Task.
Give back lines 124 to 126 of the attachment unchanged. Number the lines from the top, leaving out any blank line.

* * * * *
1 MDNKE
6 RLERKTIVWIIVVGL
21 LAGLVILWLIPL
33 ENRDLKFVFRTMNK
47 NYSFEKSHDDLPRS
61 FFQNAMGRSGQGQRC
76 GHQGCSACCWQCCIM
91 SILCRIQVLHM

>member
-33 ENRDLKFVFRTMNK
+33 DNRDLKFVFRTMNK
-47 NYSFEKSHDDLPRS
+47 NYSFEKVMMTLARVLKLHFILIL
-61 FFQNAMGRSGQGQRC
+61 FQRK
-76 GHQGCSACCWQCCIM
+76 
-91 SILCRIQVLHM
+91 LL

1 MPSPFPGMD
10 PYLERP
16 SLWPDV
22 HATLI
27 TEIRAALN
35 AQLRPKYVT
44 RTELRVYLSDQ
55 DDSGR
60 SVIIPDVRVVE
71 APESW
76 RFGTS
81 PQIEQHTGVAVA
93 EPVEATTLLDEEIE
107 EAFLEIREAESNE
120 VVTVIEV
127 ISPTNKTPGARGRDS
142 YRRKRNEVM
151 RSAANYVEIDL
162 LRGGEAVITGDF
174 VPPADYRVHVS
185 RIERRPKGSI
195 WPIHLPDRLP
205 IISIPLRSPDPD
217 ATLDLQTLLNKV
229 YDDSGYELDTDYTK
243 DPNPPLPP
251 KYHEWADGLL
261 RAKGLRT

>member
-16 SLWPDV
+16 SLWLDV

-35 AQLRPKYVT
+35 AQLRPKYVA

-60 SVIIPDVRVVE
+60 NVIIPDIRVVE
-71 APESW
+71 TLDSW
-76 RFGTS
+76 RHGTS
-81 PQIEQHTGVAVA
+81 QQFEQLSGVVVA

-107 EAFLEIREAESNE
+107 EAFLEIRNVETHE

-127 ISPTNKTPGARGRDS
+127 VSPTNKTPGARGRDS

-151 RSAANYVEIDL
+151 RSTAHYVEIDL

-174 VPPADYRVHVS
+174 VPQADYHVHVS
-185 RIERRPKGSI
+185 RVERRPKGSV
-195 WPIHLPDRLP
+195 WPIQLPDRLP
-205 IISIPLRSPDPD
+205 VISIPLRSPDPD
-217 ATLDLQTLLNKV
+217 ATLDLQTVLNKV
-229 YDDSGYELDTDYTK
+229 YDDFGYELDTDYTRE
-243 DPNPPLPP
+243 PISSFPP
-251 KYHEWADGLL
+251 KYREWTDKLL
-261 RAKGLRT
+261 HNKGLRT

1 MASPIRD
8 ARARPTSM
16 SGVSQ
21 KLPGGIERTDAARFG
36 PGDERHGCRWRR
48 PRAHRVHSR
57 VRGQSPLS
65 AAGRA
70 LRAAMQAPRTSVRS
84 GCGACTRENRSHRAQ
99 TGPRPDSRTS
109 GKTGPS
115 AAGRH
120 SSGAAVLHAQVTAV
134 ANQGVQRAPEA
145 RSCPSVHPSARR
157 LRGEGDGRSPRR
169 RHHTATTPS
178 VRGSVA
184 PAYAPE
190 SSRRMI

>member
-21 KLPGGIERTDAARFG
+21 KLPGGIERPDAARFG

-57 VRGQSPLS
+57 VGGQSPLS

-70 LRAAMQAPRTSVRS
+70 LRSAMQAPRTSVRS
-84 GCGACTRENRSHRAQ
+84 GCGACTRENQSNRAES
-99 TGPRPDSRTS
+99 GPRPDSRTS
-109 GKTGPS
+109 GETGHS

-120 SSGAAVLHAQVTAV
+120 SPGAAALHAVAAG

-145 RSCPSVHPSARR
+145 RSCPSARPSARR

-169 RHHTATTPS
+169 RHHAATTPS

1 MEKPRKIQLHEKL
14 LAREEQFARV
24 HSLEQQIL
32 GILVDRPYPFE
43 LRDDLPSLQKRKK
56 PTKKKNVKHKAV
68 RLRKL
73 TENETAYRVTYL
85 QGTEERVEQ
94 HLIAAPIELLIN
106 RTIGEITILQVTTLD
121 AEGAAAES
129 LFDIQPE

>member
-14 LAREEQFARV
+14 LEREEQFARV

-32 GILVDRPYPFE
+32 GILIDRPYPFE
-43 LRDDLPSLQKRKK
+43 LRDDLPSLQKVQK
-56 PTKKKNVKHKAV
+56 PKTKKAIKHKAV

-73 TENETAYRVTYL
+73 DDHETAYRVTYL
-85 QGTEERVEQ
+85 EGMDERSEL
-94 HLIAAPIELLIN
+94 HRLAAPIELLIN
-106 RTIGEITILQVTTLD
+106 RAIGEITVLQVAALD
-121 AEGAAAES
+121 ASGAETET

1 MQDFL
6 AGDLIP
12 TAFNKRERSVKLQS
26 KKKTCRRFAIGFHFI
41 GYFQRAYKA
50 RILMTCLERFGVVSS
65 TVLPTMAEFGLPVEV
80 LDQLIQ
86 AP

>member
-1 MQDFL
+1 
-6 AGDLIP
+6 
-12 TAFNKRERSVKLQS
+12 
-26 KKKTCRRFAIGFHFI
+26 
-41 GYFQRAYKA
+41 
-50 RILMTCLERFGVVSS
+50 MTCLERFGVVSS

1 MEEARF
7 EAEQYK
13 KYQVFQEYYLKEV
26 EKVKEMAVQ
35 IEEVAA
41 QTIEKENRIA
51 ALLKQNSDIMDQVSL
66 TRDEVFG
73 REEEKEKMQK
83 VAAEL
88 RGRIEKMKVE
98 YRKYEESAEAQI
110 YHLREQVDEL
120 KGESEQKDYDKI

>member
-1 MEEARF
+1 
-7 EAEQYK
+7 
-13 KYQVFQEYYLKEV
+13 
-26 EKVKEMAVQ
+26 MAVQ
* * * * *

+169 RHHAATTPS

1 MEKPRKIQLHEKL
14 LAREEQFARV